Program Fighting Childhood Obesity Secures $2 million in Funding
The USDA‘s National Institute of Food and Agriculture (NIFA) has awarded The Children’s Healthy Living (CHL) Program $2.126 million in supplemental funding. It also received a Center of Excellence designation. CHL has demonstrated success reducing childhood obesity in the Pacific.
The CHL program has been working to reverse the trend of unhealthy eating and diet-related disease through community-based partnership efforts that range from encouraging children to try healthier local foods and having them grow produce in school gardens to creating more built environments for active play.
CHL data confirmed that Pacific jurisdictions are some of the most obese countries in the world, and that the health issue is growing among children as well as the adults in the region. Undernutrition is also a problem in the same areas.
The project works with public and private partners in Hawaiʻi, Alaska, American Samoa, Commonwealth of the Northern Mariana Islands, Guam, Federated States of Micronesia, Republic of Palau and Republic of the Marshall Islands. These regions are not surveyed by the Centers for Disease Control and Prevention in its national program to monitor health and nutrition, and thus limited data existed about these areas prior to the program’s inception.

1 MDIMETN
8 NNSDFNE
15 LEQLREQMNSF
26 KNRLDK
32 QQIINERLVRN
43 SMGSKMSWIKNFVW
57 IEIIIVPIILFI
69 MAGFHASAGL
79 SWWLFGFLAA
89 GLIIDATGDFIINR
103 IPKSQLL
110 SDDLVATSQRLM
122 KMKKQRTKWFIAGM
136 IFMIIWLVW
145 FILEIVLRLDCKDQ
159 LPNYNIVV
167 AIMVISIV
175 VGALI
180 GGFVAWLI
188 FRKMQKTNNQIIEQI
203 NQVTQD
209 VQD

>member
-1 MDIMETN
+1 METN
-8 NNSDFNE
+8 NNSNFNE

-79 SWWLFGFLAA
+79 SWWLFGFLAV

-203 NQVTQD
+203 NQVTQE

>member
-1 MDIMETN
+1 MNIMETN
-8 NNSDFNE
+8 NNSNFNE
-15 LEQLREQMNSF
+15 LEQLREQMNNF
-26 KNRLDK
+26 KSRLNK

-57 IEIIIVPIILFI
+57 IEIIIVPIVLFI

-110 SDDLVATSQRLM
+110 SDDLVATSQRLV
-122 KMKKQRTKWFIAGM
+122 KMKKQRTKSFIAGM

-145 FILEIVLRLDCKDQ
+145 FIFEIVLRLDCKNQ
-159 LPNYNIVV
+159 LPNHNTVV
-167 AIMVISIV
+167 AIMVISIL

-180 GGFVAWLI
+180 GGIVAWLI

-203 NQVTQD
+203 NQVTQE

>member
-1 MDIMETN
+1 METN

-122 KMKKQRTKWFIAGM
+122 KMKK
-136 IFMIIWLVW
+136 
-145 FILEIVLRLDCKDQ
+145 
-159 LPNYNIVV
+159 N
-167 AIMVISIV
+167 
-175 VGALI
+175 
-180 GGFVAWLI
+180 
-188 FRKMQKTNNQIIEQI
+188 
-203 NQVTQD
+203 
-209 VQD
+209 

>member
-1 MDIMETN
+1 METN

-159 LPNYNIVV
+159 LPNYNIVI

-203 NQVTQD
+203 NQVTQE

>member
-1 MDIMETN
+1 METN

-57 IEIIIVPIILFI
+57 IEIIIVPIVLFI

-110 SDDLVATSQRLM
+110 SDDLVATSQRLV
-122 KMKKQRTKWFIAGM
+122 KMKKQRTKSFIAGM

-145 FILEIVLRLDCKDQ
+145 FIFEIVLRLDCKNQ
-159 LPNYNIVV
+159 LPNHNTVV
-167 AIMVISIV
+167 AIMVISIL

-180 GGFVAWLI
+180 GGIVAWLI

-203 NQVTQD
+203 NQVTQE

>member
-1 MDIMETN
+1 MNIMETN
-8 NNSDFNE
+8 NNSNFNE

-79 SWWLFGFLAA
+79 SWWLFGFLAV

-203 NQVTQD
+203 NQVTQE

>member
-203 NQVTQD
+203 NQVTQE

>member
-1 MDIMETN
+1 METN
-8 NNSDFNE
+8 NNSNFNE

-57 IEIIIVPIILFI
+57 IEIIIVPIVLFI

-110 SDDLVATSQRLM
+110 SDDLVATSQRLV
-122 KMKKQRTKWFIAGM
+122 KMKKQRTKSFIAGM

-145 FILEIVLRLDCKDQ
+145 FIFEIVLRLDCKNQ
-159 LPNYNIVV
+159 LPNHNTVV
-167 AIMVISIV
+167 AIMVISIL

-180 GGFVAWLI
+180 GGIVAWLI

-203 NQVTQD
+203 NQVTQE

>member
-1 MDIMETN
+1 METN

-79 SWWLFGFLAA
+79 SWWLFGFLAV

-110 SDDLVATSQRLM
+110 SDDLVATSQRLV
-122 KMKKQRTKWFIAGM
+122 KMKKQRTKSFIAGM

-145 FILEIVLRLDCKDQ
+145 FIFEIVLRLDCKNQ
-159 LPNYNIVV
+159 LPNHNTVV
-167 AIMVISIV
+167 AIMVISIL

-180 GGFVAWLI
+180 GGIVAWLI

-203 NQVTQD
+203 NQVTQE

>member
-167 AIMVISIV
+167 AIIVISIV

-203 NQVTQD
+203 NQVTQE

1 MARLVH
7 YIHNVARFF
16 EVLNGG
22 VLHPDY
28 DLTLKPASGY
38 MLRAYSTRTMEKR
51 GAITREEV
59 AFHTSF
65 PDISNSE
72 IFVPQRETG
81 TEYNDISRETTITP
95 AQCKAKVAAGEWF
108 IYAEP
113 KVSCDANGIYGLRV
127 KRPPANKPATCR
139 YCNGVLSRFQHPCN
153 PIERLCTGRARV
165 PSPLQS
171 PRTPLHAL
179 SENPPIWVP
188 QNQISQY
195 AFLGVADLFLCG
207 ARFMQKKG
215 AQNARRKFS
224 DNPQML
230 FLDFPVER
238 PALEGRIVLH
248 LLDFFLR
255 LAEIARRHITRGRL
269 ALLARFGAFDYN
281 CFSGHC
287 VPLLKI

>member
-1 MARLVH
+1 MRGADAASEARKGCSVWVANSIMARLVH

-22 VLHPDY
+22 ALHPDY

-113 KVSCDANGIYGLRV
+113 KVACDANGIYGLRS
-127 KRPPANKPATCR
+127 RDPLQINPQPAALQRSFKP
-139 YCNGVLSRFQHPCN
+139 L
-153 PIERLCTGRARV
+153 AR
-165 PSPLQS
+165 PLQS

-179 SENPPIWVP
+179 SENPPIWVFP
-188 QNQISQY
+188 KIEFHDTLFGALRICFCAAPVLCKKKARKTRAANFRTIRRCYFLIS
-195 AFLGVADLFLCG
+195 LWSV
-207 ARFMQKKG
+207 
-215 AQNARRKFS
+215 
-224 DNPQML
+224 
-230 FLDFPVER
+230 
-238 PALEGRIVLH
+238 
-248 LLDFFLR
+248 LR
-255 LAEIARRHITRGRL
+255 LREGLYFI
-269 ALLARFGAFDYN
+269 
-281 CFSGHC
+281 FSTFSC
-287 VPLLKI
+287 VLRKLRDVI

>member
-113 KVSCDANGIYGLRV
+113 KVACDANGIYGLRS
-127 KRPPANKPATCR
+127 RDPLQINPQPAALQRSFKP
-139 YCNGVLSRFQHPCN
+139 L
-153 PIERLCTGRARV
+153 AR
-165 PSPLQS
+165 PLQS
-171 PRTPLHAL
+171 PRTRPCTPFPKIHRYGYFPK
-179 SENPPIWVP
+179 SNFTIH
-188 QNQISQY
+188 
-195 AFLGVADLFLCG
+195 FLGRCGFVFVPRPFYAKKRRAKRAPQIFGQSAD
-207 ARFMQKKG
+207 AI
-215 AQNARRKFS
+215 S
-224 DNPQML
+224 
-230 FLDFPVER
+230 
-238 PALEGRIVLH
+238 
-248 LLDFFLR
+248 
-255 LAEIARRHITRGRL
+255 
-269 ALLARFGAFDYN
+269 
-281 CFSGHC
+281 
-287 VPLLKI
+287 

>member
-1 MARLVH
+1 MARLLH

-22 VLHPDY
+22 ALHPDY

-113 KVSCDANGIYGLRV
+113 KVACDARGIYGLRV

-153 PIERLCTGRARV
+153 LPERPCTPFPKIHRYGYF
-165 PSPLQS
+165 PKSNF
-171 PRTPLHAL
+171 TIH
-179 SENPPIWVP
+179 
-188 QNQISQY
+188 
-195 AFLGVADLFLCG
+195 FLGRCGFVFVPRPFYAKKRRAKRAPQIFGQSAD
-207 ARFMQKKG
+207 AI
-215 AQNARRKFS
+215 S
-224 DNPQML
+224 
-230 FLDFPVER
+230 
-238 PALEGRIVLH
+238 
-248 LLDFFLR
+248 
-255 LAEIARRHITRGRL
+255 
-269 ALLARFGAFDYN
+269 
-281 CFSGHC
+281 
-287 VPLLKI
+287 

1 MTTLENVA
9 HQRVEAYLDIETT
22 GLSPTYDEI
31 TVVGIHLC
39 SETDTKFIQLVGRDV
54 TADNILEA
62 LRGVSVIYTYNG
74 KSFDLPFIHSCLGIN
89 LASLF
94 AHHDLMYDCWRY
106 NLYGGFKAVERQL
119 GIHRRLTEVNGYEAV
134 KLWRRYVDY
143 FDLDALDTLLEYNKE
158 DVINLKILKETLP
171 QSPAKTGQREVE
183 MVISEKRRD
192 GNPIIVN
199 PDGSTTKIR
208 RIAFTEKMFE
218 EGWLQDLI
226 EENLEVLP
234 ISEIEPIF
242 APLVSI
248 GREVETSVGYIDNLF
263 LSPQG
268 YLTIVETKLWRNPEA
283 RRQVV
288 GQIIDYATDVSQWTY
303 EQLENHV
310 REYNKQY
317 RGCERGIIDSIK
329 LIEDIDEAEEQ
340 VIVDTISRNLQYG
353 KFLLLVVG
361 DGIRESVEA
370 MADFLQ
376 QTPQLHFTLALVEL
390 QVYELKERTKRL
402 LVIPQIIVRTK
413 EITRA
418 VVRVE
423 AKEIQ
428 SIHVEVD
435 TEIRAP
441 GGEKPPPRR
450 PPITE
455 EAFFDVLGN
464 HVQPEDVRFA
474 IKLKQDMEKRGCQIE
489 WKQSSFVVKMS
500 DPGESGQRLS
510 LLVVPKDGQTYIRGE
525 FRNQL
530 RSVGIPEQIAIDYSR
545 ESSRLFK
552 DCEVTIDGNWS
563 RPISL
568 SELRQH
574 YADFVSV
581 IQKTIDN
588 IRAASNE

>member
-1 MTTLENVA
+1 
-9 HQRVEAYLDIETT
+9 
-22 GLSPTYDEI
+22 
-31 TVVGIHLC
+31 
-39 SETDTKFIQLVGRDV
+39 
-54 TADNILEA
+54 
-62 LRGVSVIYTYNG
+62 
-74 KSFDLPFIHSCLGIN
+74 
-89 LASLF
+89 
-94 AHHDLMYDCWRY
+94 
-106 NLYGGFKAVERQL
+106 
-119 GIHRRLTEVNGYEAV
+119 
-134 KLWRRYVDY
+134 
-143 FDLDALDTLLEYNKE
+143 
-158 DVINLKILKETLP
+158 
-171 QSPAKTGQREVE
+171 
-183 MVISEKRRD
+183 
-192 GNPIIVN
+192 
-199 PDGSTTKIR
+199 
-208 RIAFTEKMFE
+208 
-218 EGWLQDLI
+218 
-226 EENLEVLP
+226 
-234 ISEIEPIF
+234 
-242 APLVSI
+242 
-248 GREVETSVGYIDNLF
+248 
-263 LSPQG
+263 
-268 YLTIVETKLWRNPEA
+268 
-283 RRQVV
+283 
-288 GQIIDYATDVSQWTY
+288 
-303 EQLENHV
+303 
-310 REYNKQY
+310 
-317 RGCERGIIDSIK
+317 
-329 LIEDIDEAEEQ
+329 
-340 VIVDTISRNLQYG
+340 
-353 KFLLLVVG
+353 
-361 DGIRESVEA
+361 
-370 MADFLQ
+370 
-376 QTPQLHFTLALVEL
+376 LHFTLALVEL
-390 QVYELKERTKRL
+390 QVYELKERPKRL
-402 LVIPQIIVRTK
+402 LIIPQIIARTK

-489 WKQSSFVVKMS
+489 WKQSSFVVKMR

“We look forward to working with our partners to continue expanding our network to fundamentally change policies, systems and environments to ensure child wellness together,” said UH Mānoa College of Tropical Agriculture and Human Resources (CTAHR) Professor Rachel Novotny.
Via its new designation as a Center of Excellence and with the new funding, the program can further build capacity and generate new knowledge on child health in partnering communities. It will expand its distance education courses through curricular tools such as a place-based Pacific-focused Open Education Resource textbook and will offer a Certificate in Child Health. It will also develop continuing education training opportunities appropriate for health professionals in the region.